Federal Appellate Court Dismisses Lexapro Product Liability Suit Pending in Massachusetts Federal District Court – Marcus v. Forest Pharmaceuticals, Inc.

Product liability cases can run the gamut from household items to automobiles to medical devices and drugs. One particular drug, an antidepressant manufactured by Forest Pharmaceuticals and commonly known as “Lexapro,” recently came under fire in the case of Marcus v. Forest Pharmaceuticals, Inc. Lexapro, which belongs to a class of antidepressants known as “selective serotonin reuptake inhibitors,” was first approved to treat adults for depression in 2002. It was later approved for use in adolescents.

The case was originally filed in a federal court in California in May 2013 and sought certification as a class action lawsuit. It was moved to the United States District Court for the District of Massachusetts by the Judicial Panel on Multidistrict Litigation because of ongoing multidistrict litigation there concerning Lexapro.

Allegations in the Plaintiffs’ Complaint

The plaintiffs in the case were parents whose adolescent son was prescribed Lexapro for depression in April 2009. The basis of their complaint was that the defendant pharmaceutical company omitted material efficacy information in violation of California state consumer protection laws. They averred that Lexapro’s label overestimated the effectiveness of the drug, thereby misleading both the parents and their son’s doctor. According to the parents, the federal Food and Drug Administration (FDA) accepted questionable and flawed data offered by the pharmaceutical company regarding Lexapro’s effectiveness for the treatment of adolescent depression. The parents further averred that Lexapro is, in actuality, “no more clinically effective than a placebo.” They sought to certify a class of all Californians who purchased Lexapro for an adolescent from March 2009 until present.

The Defendant’s Motion and the District Court’s Order

The pharmaceutical company sought dismissal of the parents’ complaint, arguing that the suit was precluded by the California safe harbor doctrine or preemption under the federal Food, Drug, and Cosmetic Act (FDCA). The district court dismissed the complaint solely on the basis of the California’s safe harbor doctrine, and the parents appealed.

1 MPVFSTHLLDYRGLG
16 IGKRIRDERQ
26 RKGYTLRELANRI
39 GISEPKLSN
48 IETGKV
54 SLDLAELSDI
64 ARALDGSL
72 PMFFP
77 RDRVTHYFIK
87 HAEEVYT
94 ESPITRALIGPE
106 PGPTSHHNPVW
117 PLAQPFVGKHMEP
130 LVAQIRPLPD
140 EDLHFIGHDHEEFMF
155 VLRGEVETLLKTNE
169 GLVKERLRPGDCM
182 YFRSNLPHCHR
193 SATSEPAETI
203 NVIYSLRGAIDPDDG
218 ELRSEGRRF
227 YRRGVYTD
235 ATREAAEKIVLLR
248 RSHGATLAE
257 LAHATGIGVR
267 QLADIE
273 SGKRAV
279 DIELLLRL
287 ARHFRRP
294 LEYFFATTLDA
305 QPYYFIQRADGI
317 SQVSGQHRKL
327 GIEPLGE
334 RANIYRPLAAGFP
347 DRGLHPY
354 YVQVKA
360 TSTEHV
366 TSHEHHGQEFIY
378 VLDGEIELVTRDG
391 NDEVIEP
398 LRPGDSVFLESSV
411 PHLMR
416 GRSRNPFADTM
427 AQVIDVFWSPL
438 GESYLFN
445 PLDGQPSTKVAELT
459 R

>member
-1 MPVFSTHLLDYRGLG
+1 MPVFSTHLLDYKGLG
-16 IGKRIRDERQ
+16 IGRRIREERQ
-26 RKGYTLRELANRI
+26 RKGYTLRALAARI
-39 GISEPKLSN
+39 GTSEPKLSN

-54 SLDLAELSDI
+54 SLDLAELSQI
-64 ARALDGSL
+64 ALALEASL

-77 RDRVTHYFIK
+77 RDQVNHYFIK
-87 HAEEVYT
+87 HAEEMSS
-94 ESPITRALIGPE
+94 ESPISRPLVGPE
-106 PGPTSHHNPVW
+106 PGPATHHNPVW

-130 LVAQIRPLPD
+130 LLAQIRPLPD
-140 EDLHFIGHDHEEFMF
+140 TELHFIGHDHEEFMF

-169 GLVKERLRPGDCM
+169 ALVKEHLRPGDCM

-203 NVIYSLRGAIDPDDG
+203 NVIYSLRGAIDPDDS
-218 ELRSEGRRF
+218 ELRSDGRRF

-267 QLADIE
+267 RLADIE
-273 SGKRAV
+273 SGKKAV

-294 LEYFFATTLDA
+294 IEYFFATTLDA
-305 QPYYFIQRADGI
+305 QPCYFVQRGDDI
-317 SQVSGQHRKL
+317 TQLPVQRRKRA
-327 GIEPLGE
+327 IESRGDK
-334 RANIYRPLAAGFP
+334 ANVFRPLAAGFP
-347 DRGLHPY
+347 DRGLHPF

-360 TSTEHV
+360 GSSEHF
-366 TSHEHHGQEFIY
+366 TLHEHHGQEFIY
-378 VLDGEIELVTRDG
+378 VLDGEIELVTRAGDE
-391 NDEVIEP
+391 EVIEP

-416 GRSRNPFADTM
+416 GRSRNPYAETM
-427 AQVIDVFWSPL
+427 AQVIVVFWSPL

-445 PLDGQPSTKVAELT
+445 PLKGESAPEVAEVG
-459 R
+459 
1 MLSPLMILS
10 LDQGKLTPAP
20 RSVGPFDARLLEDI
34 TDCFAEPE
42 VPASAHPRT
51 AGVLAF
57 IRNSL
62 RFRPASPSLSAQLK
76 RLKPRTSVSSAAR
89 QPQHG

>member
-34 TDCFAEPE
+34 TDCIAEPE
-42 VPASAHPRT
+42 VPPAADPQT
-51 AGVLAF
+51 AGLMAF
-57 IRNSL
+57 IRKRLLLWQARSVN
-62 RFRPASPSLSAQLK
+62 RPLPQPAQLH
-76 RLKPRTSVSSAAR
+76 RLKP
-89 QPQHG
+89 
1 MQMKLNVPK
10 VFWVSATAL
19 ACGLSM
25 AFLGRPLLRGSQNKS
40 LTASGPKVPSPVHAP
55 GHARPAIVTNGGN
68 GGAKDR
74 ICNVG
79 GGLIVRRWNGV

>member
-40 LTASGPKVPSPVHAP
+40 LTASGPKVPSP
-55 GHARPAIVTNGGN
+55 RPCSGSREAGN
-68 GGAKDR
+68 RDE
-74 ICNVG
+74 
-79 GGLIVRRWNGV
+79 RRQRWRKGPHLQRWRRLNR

The Decision on Appeal

The United States Court of Appeals for the First Circuit affirmed the trial court’s dismissal of the parents’ complaint but relied solely on federal, rather than state, grounds. Expressing no view on the California safe harbor doctrine’s applicability, the court found that federal law impliedly preempted the parents’ claims because the FDCA prohibited the pharmaceutical company from independently changing its FDA-approved label, as the parents claimed California law required.

According to the appellate court, it made more sense to review the issue in terms of federal law first, instead of either interpreting California state law on the issue or certifying the issue to the California Supreme Court. Since the parents’ complaint was preempted under federal law, the appellate court found that it was unnecessary for it to reach the state law question.

To Speak to an Experienced Product Liability Lawyer

Product liability litigation can be complex, involving multiple defendants and a wide array of issues. If you believe that you or a loved one has been hurt because of a defective product, you need to speak to an attorney who can guide you through the process of holding those who designed, manufactured, or sold the product accountable. The Law Offices of John C. Manoog, III can assist you with your case. Call us at (888) 262-6664 to schedule a free initial consultation. Our Cape Cod attorneys handle cases in Hyannis, Plymouth, and throughout Massachusetts. If you are not able to come into the office, we can usually arrange for a home or hospital visit to discuss your case.

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